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Muscle Structure and Function

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Presentation on theme: "Muscle Structure and Function"— Presentation transcript:

1 Muscle Structure and Function
Chapter 3 Sport Books Publisher

2 Learning Objectives To describe muscle’s macro and micro structures
To explain the sliding-filament action of muscular contraction To differentiate among types of muscle fibres To describe group action of muscles Sport Books Publisher

3 Types of Muscle Skeletal muscle Smooth muscle Cardiac muscle
The human body is comprised of 324 muscles Muscle makes up 30-35% (in women) and 42-47% (in men) of body mass. Three types of muscle: Skeletal muscle Smooth muscle Cardiac muscle Sport Books Publisher

4 A. Skeletal (Striated) Muscle
Connects the various parts of the skeleton through one or more connective tissue tendons During muscle contraction, skeletal muscle shortens and moves various parts of the skeleton Through graded activation of the muscles, the speed and smoothness of the movement can be gradated Activated through signals carried to the muscles via nerves (voluntary control) Repeated activation of a skeletal muscle can lead to fatigue Biomechanics: assessment of movement and the sequential pattern of muscle activation that move body segments Sport Books Publisher

5 B. Smooth Muscle Located in the blood vessels, the respiratory tract, the iris of the eye, the gastro-intestinal tract The contractions are slow and uniform Functions to alter the activity of various body parts to meet the needs of the body at that time Is fatigue resistant Activation is involuntary Sport Books Publisher

6 C. Cardiac Muscle Has characteristics of both skeletal and smooth muscle Functions to provide the contractile activity of the heart Contractile activity can be gradated (like skeletal muscle) Is very fatigue resistant Activation of cardiac muscle is involuntary (like smooth muscle) Sport Books Publisher

7 Components of skeletal muscle
d) myofibril c) muscle fibre b) muscle fibre bundle a) Muscle belly Sport Books Publisher

8 Muscle Fibres Cylinder-shaped cells that make up skeletal muscle
Each fibre is made up of a number of myofilaments Diameter of fibre ( mm) Length of fibre (appr. 15 cm) Surrounded by a connective tissue sheath called Sarcolemma Many fibres are enclosed by connective tissue sheath Perimycium to form bundle of fibres Each fibre contains contractile machinery and cell organelles Activated through impulses via motor end plate Group of fibres activated via same nerve: motor unit Each fibre has capillaries that supply nutrients and eliminate waste Sport Books Publisher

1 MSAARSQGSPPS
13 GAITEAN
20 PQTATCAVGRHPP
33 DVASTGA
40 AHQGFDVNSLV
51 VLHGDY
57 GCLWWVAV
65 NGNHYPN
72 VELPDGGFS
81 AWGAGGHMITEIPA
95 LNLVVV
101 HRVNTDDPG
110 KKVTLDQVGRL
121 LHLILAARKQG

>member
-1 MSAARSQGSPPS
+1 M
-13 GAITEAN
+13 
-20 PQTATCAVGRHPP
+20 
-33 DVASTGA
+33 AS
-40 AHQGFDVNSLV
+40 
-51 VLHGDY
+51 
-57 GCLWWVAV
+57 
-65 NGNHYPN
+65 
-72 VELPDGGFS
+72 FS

9 Muscle Teamwork Agonist (prime mover): - the muscle or group of muscles producing a desired effect Antagonist: - the muscle or group of muscles opposing the action Synergist: - the muscles surrounding the joint being moved Fixators: - the muscle or group of muscles that steady joints closer to the body axis so that the desired action can occur Sport Books Publisher

10 Bending or straightening of elbow requires the coordinated interplay of the biceps and triceps muscles Sport Books Publisher

11 Contractile Machinery: Sarcomeres
Contractile units Organized in series ( attached end to end) Two types of protein myofilaments: - Actin: thin filament - Myosin: thick filament Each myosin is surrounded by six actin filaments Projecting from each myosin are tiny contractile myosin bridges Longitudinal section of myofibril (a) At rest Sport Books Publisher

12 High microscope magnification of sarcomeres within a myofibril
Sport Books Publisher

13 Contractile Machinery: Crossbridge formation and movement
Cross bridge movement: - similar to the stroking of the oars and movement of rowing shell - movement of myosin filaments in relation to actin filaments - shortening of the sarcomere - shortening of each sarcomere is additive Cross bridge formation: a signal comes from the motor nerve activating the fibre the heads of the myosin filaments temporarily attach themselves to the actin filaments Longitudinal section of myofibril b) Contraction Sport Books Publisher

14 Contractile Machinery: Optimal Crossbridge formation
Longitudinal section of myofibril Sarcomeres should be optimal distance apart For muscle contraction: optimal distance is ( mm) At this distance an optimal number of cross bridges is formed If the sarcomeres are stretched farther apart than optimal distance: - fewer cross bridges can form  less force produced If the sarcomeres are too close together: - cross bridges interfere with one another as they form  less force produced c) Powerful stretching d) Powerful contraction Sport Books Publisher

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